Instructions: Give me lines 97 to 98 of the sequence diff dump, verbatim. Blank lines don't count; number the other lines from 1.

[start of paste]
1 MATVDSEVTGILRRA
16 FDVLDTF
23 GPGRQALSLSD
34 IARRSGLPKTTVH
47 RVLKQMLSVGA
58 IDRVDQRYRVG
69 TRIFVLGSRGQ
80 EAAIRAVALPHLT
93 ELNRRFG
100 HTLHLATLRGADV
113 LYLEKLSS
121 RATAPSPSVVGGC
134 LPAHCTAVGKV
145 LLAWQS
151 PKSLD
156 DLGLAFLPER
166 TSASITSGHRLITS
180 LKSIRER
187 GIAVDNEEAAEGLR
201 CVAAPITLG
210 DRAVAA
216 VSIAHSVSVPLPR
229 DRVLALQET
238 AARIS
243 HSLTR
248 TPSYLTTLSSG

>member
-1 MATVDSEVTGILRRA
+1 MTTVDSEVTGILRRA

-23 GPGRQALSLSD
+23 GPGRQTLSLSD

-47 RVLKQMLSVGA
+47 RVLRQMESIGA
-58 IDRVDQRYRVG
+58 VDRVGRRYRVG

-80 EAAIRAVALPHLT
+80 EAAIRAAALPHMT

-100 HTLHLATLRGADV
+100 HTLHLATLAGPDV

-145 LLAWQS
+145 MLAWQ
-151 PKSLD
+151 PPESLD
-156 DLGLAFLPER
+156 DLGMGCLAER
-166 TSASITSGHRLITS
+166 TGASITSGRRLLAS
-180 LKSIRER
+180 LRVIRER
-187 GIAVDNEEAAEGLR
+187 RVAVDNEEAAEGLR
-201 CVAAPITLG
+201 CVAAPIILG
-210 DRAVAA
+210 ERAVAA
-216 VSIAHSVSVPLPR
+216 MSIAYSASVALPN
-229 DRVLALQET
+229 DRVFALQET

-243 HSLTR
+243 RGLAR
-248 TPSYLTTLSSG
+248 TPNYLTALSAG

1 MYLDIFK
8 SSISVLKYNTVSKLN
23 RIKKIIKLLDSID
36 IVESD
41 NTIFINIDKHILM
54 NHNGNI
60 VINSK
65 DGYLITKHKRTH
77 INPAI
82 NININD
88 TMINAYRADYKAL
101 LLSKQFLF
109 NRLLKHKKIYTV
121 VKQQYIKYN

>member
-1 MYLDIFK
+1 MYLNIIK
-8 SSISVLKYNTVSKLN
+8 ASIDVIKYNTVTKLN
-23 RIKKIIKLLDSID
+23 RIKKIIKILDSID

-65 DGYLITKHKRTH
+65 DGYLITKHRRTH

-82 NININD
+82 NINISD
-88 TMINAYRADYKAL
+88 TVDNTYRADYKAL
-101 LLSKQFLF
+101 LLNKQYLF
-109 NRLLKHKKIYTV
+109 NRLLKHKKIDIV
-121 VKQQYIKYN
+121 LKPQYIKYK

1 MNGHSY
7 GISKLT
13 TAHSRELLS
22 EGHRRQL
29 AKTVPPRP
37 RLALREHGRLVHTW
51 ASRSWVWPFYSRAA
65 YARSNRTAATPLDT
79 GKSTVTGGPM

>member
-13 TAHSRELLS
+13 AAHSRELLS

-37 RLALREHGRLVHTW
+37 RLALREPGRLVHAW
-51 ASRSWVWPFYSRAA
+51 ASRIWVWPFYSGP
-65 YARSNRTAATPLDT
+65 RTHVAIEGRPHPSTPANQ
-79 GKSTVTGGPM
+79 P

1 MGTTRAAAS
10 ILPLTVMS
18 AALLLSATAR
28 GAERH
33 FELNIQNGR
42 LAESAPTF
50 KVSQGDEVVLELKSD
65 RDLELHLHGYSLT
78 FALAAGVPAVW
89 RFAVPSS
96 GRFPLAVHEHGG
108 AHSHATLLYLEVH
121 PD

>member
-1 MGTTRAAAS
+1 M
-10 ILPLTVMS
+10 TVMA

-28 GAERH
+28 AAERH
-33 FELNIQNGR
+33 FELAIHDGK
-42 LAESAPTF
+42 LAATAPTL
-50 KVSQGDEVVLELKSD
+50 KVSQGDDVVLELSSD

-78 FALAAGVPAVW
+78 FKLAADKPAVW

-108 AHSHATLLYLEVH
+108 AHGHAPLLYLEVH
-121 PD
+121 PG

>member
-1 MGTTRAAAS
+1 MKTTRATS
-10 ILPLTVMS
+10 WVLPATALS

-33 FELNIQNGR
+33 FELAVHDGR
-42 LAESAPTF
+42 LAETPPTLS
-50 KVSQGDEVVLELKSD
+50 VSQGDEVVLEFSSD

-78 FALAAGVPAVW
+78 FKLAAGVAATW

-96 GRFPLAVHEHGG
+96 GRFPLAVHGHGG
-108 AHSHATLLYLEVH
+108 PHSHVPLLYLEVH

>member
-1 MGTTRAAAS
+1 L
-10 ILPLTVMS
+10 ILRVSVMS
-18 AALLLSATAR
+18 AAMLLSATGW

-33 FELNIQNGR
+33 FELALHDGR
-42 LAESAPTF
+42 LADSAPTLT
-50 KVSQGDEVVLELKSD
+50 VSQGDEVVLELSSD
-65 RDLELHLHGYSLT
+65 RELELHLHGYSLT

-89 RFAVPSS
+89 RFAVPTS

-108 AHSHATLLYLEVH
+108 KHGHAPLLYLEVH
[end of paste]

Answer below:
1 MNGHSY
7 GISKLT